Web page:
The housing summit has ended – here’s what the minister has announced

 

A HOUSING SUMMIT chaired by minister Eoghan Murphy has concluded at the Custom House in Dublin this evening.
The Housing Minister was meeting with the heads of the 31 local authorities of Ireland.
It was billed by Murphy as an opportunity “to explore new options and to see how we can better join up our response across local authorities but also across health and social care supports” in order to tackle the housing crisis.

It was announced at a press conference this evening that, amongst other measures, a “homeless inter-agency group” is to be established immediately “to deliver homeless services in a coherent and joined-up way between the relevant departments and agencies”.
The new group will be chaired by a former a former department secretary general.
A further €10 million in funding for more family hubs is also being ring-fenced, as demand arises from local authorities, to be drawn down this year, according to a statement from Murphy this evening. This is in addition to funding announcements for family hubs in June.
Family hubs – which have shared kitchen and common areas – were introduced as an alternative to housing homeless families in hotels and B&Bs.
200 additional emergency beds for individuals will be in place in Dublin by December this year, according to the minister this evening.
The beds announced this evening had already been flagged by the housing department. Over 200 beds were also added to the system in 2016 “and a similar amount is currently in progress,” yesterday’s statement said.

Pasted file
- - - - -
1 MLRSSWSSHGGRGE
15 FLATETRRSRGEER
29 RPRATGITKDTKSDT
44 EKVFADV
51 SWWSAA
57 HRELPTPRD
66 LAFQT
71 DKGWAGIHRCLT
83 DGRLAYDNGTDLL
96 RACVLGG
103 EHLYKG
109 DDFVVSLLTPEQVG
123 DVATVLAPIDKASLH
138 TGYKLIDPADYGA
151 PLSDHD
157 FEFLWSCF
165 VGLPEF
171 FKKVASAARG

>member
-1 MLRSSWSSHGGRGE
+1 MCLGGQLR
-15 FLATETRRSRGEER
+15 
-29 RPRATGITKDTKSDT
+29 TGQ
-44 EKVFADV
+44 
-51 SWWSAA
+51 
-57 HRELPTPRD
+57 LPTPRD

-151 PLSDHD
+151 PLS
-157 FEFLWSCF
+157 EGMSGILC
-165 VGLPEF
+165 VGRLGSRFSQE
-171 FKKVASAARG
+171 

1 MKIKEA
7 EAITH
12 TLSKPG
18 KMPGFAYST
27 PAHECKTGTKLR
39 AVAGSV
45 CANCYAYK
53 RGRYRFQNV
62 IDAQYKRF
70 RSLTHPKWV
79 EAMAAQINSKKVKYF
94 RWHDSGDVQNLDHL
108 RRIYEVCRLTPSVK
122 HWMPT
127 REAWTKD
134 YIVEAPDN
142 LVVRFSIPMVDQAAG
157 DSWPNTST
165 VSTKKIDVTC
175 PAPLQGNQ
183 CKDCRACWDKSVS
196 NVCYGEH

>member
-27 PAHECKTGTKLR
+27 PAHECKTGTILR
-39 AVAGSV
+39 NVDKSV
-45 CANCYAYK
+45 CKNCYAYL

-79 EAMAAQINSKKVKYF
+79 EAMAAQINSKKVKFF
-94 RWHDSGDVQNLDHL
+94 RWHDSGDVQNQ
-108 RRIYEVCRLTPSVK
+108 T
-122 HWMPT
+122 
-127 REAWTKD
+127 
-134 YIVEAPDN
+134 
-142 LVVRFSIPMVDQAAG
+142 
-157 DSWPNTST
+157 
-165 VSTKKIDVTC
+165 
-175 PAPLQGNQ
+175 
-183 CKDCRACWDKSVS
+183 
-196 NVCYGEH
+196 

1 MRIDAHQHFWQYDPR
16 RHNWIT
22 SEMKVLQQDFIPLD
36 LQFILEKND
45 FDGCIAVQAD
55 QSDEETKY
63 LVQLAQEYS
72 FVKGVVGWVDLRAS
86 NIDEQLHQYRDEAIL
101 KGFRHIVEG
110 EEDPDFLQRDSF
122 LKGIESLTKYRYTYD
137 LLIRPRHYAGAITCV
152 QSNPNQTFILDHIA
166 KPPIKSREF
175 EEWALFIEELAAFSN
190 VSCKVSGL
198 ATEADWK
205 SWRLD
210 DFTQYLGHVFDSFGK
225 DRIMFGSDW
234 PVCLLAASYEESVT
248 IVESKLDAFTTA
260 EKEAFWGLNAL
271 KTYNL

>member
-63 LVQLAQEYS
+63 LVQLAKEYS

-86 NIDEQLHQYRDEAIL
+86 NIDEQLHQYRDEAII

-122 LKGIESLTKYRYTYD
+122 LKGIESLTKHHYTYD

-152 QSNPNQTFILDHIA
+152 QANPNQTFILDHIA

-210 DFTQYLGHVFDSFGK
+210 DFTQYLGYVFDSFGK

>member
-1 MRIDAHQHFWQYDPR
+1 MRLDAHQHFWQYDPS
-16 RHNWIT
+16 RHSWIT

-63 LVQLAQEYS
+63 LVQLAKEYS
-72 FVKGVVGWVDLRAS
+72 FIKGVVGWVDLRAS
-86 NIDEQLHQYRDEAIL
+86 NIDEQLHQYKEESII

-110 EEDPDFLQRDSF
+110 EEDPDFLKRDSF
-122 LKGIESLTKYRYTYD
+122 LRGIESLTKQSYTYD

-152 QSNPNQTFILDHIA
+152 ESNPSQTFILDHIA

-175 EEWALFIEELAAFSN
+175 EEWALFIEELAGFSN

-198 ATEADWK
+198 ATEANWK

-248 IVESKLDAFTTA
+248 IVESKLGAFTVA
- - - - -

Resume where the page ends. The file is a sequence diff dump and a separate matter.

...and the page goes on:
A new mortgage to rent scheme is also on the way and will be announced in the coming weeks, according to Murphy.
He told reporters: “Sometimes no matter what we do, it won’t be enough… People will ask if this is enough.
It is not enough. More will come.
Social housing
The minister also announced a change to social housing policy – the budget is being redirected away from acquisitions “and into direct build programmes for local authorities and housing bodies”.
As a result, according to this evening’s statement, the current target for 2018 of around 3,000 newly built homes will increase by almost 30% to 3,800.
“That’s 800 new social housing homes to be built next year,” the statement says.
When asked about this number, Murphy said that the government was starting “from a really low base”, and that was doing everything it could to drive that figure up.
As a result of homes delivered from private sites and old social housing stock that is being renovated, it’s planned around 5,000 new social housing homes will be delivered in 2018.
In total 8,160 people, including dependents, were recorded as homeless in figures for July released yesterday.
A total of 1,429 families were recorded as homeless in one week in July – an increase of 299 compared to the same week last year.